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RBNZ Policy Decision: Selling the News or a Bullish Surprise?

The Reserve Bank of New Zealand, the current king of the global tightening cycle, is expected to deliver its third rate hike in five months with full certainty when its policy meeting concludes on Wednesday at 01:00 GMT. Despite that, the kiwi remains a laggard in the FX space, losing more than 2.0% against the US dollar year-to-date, and if someone believes that the policy decision will change its fortunes this time, they’d better not hold their breath.  

Interest rates to rise to pre-pandemic levels

Investors are certain the RBNZ will hike its interest rate up to 1% as inflation has gone through the roof to top at a three decade high of 5.9% y/y in the last quarter of 2021. The central bank aims to cool inflation back to the midpoint of its 1-3% range target, and it was the first among its major counterparts to set its plan into action, ending its quantitative easing program last July and raising interest rates twice by 25 bps each time in October and November to 0.75%.

More rate hikes to come

However, more is still needed to be done as the evidence from around the world suggests supply chain constraints continued to heat inflationary pressures at the start of the new year, while the latest survey conducted by the RBNZ showed one-year and two-year inflation expectations picking up steam above 3.0%. Perhaps the high mortgage rates brought some results in the hot housing market, making house prices and sales volumes decelerate in January according to the latest REINZ property report, though policymakers will probably require a more convincing slowdown and they will not hesitate to tighten their policy further until they get the job done.

Futures markets are currently fully pricing in six more rate hikes by October, while they largely expect borrowing costs to rise to 2.5% by November 2022. Fundamentally, the economic picture is not too bright. Closing its borders to foreign investors, the government has limited the supply of imported labor, pressing the unemployment rate to a historic low of 3.2% during the December quarter, but that has consequently worsened labor shortages and created wage pressures.

GDP data mirrored a contracting economy during the third quarter, while indicators from the last three months of the year showed retail sales returning to the negative area and business confidence plunging. Adding to the latter, even if dairy prices jumped to record highs recently because of the pandemic disruptions and stricter environmental regulations, farmers used the extra cash for debt repayment instead of reinvesting the money in their businesses. Probably that could further weigh on production in the year ahead.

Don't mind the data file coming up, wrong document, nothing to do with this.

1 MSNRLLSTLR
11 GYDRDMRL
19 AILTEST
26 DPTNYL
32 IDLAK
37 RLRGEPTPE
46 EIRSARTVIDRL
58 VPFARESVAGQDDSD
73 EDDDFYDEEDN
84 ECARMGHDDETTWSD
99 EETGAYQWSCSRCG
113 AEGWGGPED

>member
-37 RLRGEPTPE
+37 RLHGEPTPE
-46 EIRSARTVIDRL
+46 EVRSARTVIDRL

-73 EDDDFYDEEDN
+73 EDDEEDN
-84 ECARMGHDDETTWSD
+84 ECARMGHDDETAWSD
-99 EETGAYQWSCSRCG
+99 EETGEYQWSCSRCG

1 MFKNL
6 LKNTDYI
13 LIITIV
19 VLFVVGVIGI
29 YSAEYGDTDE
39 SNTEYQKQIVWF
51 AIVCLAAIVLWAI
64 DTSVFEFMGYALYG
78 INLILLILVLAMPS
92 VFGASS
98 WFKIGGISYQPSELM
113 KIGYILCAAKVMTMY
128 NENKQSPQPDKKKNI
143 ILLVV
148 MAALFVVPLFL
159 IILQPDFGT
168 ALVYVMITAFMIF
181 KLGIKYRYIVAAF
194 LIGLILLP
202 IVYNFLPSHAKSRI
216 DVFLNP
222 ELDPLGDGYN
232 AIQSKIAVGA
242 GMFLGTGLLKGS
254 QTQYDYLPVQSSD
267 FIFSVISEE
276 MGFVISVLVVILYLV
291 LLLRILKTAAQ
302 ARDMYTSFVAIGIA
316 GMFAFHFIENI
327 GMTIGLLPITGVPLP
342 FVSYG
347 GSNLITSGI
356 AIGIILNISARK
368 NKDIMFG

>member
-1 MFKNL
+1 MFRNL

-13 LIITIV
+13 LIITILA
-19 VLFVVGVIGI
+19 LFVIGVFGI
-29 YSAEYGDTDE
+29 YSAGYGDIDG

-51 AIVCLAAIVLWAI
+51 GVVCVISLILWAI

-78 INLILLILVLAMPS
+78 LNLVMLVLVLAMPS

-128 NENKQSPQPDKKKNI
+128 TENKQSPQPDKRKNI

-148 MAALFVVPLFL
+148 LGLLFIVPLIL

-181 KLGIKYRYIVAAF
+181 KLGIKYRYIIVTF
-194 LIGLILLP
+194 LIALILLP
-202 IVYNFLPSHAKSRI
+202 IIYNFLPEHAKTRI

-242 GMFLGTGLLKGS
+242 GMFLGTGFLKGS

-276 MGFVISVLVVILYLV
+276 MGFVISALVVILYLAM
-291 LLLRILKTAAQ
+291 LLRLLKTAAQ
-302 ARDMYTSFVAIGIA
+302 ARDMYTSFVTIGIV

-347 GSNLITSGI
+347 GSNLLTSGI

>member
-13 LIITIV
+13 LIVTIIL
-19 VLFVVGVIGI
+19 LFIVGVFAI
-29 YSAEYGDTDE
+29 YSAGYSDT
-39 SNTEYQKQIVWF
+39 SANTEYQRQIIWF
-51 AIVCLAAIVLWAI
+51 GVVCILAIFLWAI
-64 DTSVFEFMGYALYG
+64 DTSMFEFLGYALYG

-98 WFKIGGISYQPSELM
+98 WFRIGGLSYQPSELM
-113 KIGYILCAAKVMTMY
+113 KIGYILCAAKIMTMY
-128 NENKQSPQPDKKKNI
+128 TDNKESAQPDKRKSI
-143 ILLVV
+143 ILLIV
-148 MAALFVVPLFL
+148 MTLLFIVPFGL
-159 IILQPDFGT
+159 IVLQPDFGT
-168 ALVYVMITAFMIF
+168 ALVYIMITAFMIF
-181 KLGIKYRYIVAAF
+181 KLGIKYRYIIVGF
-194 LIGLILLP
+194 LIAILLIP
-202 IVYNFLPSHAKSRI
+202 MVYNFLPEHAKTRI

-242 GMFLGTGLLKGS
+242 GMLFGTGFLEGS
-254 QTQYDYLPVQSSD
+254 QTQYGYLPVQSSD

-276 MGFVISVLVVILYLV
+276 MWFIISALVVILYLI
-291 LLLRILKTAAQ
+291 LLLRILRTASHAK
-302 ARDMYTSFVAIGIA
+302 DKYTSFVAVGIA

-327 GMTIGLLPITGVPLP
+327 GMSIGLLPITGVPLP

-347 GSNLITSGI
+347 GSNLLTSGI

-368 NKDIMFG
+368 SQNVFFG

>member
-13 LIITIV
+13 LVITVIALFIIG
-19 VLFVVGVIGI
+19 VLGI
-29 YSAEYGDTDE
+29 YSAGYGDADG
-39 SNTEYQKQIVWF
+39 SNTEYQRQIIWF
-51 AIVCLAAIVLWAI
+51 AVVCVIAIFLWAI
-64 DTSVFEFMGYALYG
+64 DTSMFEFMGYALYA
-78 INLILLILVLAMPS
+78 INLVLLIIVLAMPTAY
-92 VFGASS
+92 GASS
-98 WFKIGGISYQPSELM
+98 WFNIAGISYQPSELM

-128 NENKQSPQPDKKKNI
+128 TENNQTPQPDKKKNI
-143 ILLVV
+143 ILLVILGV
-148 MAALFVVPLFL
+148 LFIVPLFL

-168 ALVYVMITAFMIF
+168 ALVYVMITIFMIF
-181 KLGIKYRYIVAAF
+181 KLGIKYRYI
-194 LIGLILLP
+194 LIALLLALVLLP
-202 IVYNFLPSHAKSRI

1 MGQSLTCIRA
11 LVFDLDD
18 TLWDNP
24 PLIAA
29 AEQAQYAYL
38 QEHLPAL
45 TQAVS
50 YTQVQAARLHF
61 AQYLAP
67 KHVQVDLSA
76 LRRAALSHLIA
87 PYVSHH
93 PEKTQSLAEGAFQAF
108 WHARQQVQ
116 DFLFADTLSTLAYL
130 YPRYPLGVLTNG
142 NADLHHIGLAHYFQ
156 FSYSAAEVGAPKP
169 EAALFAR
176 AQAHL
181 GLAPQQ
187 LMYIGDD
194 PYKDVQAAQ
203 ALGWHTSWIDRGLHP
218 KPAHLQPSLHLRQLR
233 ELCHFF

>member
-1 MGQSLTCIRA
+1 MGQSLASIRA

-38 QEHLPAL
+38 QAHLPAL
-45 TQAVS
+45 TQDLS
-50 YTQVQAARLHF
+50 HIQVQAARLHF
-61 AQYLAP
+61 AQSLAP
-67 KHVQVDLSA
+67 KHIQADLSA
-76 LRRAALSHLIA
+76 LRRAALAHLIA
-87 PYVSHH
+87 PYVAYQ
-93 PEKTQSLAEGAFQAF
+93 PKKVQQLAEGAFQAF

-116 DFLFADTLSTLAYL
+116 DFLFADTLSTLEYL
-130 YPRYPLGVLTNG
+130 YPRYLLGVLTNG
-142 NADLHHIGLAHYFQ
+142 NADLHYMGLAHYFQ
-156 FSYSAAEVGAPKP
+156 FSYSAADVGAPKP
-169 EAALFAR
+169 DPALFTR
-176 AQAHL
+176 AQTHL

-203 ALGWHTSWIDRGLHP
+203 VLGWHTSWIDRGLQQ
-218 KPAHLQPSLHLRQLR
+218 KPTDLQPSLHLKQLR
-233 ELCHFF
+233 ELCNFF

Communication will matter

Having its first policy meeting since November and scheduled to meet again in just under two months from now, the RBNZ’s outlook on the economy and its market communication could provide fresh direction to traders for the new year. However, given the growth uncertainty and fears of not panicking investors as geopolitical tensions across the Ukrainian border remain elevated, the central bank will probably stick to the steady pace of 25 bps rate increases to mitigate the inflation risk as other central banks have done so far, disappointing those who expect a larger 50 bps rate hike.

NZD/USD

Hence, unless the RBNZ brightens the foreseeing future of the New Zealand economy or raises the stakes for a faster monetary tightening, the policy announcement itself may not be a big surprise to investors, and it could even be a classic case of selling the news. If this turns out to be the case, kiwi/dollar may miss a clear trendline breakout above 0.6730 and its 50-day simple moving average (SMA), flipping backwards to seek support near the familiar 0.6600 support band. A steeper downfall could even threaten an outlook deterioration below the 15-month low of 0.6528.

Should the central bank remain confident in the economy, signalling that it is ready to use all options to ease inflation to the target level, including a steeper pace of rate of increases, kiwi/dollar could violate the 0.6730 border and run up to the 0.6790 – 0.6800 resistance zone. Beyond the latter, the rally could head for a test within the 0.6870 – 0.6900 barrier.

Otherwise, the commodity-dependent New Zealand currency may remain exposed to the dollar volatility.

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